Firing up web chat and messaging apps to make contact
Of all the myriad ways consumers can connect with companies, web chat and messaging apps are hardly used at all, according to a recently published survey. But consumers expect that to change—a lot.
Just 5.3% of internet users currently use web chat to interact with companies, but more than one-third expect they will in the future, according to a survey by Transcosmos. Similarly, around 5% use messaging apps to communicate with companies now; 43% expect do so in the future.
The dominant communications mode today is the telephone: More than 86.1% of the survey respondents said they had interacted with a company via telephone sometime in the last six months. That mode is expected to decline, but even then telephone is still expected to be the most commonly used channel to communicate with companies. Likewise, email interactions, in-store interactions and forum sites are all likely to decline but will remain significant communications channels.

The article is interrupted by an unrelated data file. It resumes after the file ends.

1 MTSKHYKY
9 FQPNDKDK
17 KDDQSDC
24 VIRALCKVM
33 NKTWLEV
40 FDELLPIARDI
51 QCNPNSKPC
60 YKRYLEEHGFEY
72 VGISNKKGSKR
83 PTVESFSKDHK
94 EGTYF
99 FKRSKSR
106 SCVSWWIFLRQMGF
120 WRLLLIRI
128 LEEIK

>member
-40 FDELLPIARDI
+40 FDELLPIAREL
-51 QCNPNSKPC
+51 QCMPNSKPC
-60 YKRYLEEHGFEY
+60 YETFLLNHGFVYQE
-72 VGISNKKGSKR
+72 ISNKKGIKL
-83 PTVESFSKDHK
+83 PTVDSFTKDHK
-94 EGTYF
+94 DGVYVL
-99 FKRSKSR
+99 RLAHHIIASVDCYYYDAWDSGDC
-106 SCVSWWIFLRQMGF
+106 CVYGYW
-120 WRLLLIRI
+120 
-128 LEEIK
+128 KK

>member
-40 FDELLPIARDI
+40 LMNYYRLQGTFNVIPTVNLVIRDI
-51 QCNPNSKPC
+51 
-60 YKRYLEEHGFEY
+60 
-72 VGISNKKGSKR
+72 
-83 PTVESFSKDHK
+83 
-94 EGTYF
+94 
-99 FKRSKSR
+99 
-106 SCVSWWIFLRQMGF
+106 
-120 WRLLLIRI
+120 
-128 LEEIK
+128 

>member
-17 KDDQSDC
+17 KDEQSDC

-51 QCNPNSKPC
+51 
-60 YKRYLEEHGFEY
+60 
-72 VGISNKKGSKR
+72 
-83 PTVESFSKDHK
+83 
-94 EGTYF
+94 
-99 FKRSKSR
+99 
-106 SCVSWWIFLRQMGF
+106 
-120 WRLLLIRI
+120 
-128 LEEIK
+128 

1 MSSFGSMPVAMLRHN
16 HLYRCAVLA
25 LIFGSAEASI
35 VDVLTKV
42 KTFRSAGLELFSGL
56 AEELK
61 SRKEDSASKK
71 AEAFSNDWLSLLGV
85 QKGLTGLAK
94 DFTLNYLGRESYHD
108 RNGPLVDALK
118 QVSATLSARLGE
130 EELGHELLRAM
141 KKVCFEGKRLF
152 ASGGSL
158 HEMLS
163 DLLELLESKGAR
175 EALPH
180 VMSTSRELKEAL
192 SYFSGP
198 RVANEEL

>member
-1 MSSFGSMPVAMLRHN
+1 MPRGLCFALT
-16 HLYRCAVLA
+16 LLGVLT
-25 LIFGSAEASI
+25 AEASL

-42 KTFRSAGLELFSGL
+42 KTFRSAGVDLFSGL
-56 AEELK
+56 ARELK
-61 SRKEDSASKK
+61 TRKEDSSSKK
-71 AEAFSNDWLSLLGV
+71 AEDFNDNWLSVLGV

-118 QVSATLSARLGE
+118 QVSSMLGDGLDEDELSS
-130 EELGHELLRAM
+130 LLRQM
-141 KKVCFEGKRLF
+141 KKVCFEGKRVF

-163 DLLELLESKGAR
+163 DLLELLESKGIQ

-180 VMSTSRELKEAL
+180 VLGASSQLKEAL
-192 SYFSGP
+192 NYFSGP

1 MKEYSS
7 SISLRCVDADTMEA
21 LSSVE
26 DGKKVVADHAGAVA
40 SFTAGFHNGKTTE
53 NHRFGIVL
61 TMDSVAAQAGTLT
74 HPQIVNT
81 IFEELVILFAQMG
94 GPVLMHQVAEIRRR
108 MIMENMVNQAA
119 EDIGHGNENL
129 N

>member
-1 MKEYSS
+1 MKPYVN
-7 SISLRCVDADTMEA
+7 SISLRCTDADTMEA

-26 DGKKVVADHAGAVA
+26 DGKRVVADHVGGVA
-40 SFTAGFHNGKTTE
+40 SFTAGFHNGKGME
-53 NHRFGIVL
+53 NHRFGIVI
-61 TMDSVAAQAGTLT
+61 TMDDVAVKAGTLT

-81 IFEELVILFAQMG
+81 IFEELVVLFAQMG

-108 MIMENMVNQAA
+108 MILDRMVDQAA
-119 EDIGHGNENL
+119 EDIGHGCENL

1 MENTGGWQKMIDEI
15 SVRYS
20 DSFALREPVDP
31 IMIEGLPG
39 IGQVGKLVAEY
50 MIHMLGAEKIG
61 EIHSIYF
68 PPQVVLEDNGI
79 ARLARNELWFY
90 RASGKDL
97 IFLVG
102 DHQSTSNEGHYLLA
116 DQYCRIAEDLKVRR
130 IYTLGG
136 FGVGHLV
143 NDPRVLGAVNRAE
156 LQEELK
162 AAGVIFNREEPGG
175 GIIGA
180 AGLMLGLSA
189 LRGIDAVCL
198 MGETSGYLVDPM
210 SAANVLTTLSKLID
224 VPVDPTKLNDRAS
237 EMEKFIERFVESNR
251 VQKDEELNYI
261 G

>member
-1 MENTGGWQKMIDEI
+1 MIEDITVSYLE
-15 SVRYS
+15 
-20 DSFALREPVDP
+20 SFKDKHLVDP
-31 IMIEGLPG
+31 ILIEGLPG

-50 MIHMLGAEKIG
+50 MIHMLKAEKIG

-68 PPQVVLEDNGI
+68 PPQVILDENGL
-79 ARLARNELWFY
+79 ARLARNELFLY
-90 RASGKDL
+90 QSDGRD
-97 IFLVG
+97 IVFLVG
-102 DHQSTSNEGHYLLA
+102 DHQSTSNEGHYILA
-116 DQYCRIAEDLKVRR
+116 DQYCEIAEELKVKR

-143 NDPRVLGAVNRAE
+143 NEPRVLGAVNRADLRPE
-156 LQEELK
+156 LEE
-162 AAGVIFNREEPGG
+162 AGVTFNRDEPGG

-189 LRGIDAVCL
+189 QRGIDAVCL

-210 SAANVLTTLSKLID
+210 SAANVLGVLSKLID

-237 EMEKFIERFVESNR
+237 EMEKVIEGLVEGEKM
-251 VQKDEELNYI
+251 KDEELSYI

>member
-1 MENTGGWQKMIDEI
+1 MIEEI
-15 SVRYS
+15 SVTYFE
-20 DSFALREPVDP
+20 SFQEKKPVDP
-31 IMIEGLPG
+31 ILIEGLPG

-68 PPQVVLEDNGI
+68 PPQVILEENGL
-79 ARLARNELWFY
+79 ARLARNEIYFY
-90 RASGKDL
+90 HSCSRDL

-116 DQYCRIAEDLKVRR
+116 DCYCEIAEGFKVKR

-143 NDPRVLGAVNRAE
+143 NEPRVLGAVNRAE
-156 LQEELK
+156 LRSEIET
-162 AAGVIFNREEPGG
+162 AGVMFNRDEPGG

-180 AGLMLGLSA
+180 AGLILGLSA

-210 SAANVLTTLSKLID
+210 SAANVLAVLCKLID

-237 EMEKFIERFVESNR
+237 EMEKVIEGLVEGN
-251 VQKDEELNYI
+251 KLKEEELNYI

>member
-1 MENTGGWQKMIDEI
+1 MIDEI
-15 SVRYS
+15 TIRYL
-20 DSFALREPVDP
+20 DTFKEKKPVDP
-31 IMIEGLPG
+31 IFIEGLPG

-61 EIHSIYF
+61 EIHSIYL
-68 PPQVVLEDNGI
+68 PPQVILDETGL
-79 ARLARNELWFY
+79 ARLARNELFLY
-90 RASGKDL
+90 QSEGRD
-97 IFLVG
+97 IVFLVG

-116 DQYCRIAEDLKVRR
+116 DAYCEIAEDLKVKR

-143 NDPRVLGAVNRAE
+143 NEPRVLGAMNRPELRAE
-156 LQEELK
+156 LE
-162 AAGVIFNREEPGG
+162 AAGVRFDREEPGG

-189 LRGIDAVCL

The results of the Transcosmos survey stand in contrast with data from a report released earlier in the year by JustSystems. In the earlier survey, nearly 60% of smartphone users in Japan ages 15 to 49 said they used Line, the popular messaging platform, to get information from companies or brands.
The widespread use of Line would suggest that messaging apps are already in wide use for interacting with companies—no waiting for the future to arrive. But it may be that the relatively young survey group (ages 15-49, all smartphone users) was the most likely to tap into Line for these types of interactions.
In any case, together the surveys indicate that messaging and chat are likely to play a significant role in consumer/company communications in the future.